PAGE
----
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ESSEX BOYS MURDERS: Did Brink's Mat crook order notorious killings and why was he never questioned?

EXCLUSIVE: A TOP-tier criminal, who laundered millions of pounds from the Brink's-Mat robbery, was named to police as the organiser of the notorious Essex Boys murders, but they never questioned him about the killings, a team of former detectives claims. Drug dealers Pat Tate, 37, Tony Tucker, 38, and Craig Rolfe, 26, were found shot dead in a Range Rover on an isolated farm track in Rettendon, near Basildon, on the morning of December 7 1995, in what became the country's most notorious gangland assassinations and was the subject of several movies. Three years later Michael Steele, 77, and Jack Whomes, 58, were convicted of the murders on the evidence of supergrass Darren Nicholls, who claimed to be their getaway driver after his arrest over a cannabis importation in May 1996.

The former murder detectives claim to have unearthed a significant line of inquiry into a row, between Tucker and other known criminals over the proceeds of an armed robbery, that they say was never properly investigated and they believe it could have led to a serious miscarriage of justice.

Former Met Police DCI Dave McKelvey, now boss of private investigation firm TM Eye (pictured above in his firm's Rettendon murders incident room), is leading the review which is focussed on statements made by criminal Billy Jasper. Jasper told police four months before Nicholls made his statements that he was the getaway driver for a different killer and that Brink's-Mat money launderer Patsy "bolt eyes" Clark (pictured top at the notorious Astor nightclub in Mayfair) had ordered the hit. Mr McKelvey said: "They had the name of a major criminal, said to be behind the murders, the gunman, a credible motive and intelligence linking Tucker to these people and money from the robbery. "They also had the account of the man claiming to be the getaway driver, but chose to dismiss what he said, even with the intelligence, because it did not fit with their blinkered theory about Whomes (pictured below) and Steele."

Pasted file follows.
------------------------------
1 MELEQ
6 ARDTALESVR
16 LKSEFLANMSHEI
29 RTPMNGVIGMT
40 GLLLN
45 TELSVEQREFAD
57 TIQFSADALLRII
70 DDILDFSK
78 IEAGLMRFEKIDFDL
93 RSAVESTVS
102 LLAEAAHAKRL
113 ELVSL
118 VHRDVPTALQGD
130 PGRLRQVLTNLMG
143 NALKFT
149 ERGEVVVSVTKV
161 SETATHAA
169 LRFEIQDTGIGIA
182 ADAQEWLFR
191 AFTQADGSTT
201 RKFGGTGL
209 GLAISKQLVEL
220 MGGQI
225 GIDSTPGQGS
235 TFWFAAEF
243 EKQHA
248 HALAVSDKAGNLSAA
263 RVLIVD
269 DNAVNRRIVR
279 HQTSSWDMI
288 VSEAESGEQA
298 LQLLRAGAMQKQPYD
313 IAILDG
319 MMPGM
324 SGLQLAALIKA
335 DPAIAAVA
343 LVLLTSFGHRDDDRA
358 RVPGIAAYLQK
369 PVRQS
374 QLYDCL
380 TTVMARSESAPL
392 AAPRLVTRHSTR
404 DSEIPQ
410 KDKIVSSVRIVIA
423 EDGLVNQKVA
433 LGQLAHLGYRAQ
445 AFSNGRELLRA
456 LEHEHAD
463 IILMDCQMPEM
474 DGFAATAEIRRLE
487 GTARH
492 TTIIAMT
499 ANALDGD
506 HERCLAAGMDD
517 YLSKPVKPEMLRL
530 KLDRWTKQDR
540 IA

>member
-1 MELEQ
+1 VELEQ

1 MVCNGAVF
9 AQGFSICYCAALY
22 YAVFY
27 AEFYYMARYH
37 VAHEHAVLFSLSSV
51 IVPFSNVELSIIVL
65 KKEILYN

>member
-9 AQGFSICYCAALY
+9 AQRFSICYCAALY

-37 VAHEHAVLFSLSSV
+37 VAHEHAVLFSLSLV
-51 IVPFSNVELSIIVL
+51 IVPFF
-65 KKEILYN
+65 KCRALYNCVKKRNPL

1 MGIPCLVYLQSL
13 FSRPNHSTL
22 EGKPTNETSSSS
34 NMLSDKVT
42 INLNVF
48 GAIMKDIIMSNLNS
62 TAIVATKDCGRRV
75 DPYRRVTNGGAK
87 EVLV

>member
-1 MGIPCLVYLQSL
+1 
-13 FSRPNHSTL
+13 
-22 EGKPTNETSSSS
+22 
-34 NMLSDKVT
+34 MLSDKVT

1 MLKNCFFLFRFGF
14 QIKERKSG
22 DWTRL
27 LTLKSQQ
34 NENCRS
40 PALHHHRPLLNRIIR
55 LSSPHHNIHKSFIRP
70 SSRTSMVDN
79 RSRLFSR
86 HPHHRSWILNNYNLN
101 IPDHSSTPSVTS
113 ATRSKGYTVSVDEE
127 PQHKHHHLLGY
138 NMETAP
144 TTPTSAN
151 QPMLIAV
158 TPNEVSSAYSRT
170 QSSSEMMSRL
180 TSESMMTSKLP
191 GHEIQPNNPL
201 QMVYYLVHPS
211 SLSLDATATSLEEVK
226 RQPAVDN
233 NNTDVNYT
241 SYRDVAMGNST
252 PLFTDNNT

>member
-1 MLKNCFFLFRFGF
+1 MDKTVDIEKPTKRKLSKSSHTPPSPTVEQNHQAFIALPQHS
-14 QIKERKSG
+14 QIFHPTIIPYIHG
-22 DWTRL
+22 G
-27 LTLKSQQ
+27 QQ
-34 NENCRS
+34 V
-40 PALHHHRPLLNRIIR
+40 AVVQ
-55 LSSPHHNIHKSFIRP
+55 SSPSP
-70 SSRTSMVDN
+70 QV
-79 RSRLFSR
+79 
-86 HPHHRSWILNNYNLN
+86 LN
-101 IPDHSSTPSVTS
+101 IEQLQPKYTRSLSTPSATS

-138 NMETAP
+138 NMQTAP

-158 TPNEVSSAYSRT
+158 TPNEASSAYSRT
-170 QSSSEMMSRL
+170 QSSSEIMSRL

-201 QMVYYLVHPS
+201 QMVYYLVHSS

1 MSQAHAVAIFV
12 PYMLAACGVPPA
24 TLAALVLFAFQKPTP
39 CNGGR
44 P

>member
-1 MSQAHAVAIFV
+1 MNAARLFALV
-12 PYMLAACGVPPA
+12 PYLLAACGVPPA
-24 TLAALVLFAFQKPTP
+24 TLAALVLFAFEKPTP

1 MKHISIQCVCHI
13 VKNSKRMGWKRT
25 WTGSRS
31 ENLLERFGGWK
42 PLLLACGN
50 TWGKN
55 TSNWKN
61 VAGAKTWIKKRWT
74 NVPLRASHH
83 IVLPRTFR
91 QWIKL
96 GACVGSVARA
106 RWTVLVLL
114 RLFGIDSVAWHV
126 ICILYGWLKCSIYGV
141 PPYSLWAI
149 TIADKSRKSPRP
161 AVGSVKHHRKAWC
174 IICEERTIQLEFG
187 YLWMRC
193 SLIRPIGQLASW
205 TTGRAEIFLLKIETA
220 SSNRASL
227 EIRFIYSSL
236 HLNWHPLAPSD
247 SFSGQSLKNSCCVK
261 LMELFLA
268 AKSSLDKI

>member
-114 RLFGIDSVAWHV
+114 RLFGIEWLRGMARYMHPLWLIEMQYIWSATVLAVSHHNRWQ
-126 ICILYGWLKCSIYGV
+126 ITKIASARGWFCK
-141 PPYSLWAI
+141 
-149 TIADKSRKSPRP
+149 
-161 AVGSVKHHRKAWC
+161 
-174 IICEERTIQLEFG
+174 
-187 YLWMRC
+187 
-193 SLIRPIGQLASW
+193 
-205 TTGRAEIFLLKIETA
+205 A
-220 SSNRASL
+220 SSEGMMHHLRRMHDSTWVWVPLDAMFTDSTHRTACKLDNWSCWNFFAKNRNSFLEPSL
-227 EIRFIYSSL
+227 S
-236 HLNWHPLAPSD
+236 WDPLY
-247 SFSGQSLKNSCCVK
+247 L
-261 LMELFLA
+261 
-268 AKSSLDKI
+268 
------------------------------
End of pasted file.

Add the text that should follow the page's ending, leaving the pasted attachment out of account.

Nicholls told the Old Bailey the three victims were lured there by Whomes and Steele on the pretence of a drug deal, but were instead blasted to death. The prosecution said they were shot between 6.48pm and 6.59pm the night before the bodies were found. Whomes, who was released on parole after 23 years in March and Steele (below), have always insisted they are innocent and the real killers escaped justice. There was no forensic evidence linking them to the scene and the prosecution relied on mobile phone cell site evidence, which was later found unreliable at a Court of Appeal hearing.

TM Eye has spent more than a year looking through the case files for an independent review after learning of concerns about the case and has not been contracted by the defence.